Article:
Boone Co. Schools suspend plans for more in-person learning due to recent spike in COVID cases

Posted at 5:07 PM, Oct 29, 2020
and last updated 2020-10-29 21:35:41-04

BOONE COUNTY, Ky. — Now more than two months into her daughter's fourth-grade school year at Kelly Elementary in Burlington, Jodi Collins is frustrated.

"It's not been easy," Collins told WCPO Thursday.

Boone County Schools resumed virtual classes in late August and initiated an integrated learning plan -- part virtual, part in-person -- roughly a month later. The district was set to ramp up in-person learning this week, expanding from two to four days each week, but the recent spike in coronavirus cases across the region has put that plan on hiatus.

Boone County saw a spike in cases earlier this month but, in the last two weeks, seems to be leveling off its new case occurrence rate at least for the time-being. As of Thursday afternoon, the county registered as orange (on a scale of yellow to red) on the commonwealth's COVID map.

Collins said, as a working mother, having a child learning from home most of the week has been a challenge that grows more and more stressful with each week of uncertainty.

"I work Monday through Friday. I have to be in the office. I cannot work from home. So I rely on others to make sure everything is getting taken care of," Collins said.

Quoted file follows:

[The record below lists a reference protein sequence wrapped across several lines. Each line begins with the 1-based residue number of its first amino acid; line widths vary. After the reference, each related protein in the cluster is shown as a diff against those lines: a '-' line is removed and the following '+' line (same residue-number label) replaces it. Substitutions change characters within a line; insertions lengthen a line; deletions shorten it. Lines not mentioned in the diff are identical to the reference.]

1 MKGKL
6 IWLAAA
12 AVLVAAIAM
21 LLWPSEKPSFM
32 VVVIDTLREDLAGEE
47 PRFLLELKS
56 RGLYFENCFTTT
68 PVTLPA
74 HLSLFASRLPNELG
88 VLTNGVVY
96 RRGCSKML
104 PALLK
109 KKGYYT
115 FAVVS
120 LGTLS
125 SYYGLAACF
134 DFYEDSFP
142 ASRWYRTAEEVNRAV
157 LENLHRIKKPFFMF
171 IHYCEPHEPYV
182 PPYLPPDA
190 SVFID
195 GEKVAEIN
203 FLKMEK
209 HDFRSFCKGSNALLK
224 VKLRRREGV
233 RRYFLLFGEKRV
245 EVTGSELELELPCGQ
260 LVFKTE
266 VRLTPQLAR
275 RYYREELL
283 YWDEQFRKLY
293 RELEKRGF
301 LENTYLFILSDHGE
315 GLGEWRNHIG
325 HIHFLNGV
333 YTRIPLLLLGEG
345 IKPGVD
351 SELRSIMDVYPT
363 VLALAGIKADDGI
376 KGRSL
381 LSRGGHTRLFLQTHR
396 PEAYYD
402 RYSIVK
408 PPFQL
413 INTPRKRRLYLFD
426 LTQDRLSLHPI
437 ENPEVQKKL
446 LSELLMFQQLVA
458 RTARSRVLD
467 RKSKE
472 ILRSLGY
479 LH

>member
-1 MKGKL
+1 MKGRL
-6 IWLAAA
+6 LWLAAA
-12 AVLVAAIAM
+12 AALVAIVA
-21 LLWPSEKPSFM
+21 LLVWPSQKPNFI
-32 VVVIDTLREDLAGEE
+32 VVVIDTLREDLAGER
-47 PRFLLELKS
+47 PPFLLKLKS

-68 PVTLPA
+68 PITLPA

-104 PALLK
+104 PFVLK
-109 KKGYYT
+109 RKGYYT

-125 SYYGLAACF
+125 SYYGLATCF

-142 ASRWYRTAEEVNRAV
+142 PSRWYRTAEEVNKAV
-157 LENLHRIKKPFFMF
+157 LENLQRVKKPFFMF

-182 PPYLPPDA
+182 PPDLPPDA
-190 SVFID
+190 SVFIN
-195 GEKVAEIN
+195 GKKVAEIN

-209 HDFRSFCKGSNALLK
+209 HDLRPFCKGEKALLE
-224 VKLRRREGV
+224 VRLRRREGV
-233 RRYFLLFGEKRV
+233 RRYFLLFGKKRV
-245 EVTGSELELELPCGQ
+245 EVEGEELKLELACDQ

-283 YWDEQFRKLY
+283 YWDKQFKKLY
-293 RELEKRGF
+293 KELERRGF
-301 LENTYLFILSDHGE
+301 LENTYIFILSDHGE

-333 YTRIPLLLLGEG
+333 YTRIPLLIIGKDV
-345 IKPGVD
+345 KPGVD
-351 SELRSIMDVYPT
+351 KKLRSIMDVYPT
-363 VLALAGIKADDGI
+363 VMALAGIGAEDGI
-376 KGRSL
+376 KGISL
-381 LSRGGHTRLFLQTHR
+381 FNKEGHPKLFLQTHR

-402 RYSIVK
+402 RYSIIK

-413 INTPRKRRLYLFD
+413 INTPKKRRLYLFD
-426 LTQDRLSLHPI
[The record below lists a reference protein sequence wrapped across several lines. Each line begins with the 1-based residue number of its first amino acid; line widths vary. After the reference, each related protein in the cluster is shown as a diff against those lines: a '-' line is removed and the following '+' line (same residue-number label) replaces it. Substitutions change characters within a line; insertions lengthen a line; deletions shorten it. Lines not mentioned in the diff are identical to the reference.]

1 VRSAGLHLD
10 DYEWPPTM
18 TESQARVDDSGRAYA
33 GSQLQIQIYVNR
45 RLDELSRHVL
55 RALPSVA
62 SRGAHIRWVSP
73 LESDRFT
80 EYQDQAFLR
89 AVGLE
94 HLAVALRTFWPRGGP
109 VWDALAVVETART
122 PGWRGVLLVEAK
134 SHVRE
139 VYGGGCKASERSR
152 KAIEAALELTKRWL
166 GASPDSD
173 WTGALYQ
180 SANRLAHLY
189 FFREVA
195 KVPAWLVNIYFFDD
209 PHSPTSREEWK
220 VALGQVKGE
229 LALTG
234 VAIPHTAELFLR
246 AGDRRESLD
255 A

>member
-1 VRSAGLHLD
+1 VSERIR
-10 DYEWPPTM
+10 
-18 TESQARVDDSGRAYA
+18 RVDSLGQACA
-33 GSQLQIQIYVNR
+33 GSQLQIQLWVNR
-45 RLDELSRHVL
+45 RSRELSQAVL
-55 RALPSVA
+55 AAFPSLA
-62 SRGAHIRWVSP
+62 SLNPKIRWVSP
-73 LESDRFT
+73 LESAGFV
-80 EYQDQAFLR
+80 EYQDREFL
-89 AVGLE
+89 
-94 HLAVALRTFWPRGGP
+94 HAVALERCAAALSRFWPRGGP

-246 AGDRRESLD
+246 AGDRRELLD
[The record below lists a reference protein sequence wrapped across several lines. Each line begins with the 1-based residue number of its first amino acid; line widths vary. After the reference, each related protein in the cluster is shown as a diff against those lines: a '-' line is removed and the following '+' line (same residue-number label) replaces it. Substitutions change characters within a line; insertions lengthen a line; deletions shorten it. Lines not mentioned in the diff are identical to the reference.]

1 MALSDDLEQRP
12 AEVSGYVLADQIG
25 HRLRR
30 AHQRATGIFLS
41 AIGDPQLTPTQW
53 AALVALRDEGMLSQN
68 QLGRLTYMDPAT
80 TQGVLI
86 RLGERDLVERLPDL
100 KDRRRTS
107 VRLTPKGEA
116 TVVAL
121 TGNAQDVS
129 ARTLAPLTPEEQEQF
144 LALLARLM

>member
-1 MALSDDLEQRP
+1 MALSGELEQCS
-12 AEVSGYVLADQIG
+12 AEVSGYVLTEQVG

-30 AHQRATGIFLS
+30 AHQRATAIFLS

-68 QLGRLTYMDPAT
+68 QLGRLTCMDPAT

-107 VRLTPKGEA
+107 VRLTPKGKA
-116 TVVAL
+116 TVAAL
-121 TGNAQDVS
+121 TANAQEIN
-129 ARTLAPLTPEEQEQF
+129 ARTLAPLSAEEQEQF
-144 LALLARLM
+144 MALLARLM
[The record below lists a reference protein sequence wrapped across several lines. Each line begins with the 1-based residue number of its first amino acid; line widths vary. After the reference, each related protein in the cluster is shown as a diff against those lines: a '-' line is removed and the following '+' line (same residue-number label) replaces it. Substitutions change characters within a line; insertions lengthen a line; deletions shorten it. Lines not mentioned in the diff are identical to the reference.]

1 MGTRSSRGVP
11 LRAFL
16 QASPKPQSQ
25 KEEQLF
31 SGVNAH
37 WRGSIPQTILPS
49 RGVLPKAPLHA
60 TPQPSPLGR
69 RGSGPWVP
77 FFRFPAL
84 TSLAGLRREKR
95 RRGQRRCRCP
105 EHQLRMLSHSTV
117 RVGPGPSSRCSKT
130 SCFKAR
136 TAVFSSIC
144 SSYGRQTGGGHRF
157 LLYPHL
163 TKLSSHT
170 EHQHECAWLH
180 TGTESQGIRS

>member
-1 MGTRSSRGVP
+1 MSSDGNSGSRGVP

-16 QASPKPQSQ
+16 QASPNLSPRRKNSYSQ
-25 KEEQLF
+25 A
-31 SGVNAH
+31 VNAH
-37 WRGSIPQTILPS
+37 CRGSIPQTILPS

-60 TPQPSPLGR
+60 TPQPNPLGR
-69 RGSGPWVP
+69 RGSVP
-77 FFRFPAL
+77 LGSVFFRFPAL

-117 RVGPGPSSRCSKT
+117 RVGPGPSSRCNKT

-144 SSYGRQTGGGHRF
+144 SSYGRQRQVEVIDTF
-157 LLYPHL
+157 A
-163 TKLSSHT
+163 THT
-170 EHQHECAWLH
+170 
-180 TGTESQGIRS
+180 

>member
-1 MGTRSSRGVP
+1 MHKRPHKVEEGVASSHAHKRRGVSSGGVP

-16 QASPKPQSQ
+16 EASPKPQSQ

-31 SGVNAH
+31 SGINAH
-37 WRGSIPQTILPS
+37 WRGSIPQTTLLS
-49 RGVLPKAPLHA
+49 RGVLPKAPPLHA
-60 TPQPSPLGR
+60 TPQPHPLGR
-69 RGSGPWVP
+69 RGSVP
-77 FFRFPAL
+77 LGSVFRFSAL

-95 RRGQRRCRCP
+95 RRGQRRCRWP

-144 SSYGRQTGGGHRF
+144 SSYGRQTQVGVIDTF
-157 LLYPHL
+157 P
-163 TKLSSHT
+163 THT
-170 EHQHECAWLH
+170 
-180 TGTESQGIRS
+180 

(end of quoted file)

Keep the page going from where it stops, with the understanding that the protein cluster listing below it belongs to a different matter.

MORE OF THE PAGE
The challenges of at-home learning expand beyond Collins' work demands. Her daughter has dyslexia and is on an individualized-education program, requiring regular intervention by a special education instructor.

"It’s a lack of structure that, unfortunately, I can’t instill because I’m not available to be there with her," she said. "Now she’s getting into science; she’s getting into social studies; she’s getting into things that are crucial for her middle school development, and it’s just not there. She’s despondent. She doesn’t care."

Collins said learning from home has been "more organized" this fall than it was in the spring when the pandemic abruptly shut down in-person learning across the region. But she also said her daughter's need for individualized instruction makes long-term distance learning a challenge, and not knowing whether her daughter will get to return to the classroom the following week is making things harder.

WCPO reached out to Boone County Schools Superintendent Matt Turner, who said he was unavailable for an interview for this story.

"Unfortunately, most of the people that have children in your school district, they are (of) a working-class society. They need to be able to better prepare themselves for the following week. I know myself, personally, I struggle with that week to week worrying about that," she said. "It’s not great and I understand that the school district and teachers are doing what they can. But there’s only so much parents can do for their children as well."

Collins said there's a clear difference between her daughter's learning on days when she is at home versus in the classroom.

"She goes (into school) on Thursdays and Fridays, and those days she excels," she said. "But, you know, Monday through Wednesday she’s expected to log in and the login times are never the same, so she ends up missing some of those meets on those days. Being with a teacher in the school versus being with your parent, it’s not the same. You can’t expect them to give that same drive."

As it determines its next move, the school district is reminding families and students to wear masks and follow other safety procedures to keep everyone safe at school.

WCPO reporter Jasmine Minor contributed to this report.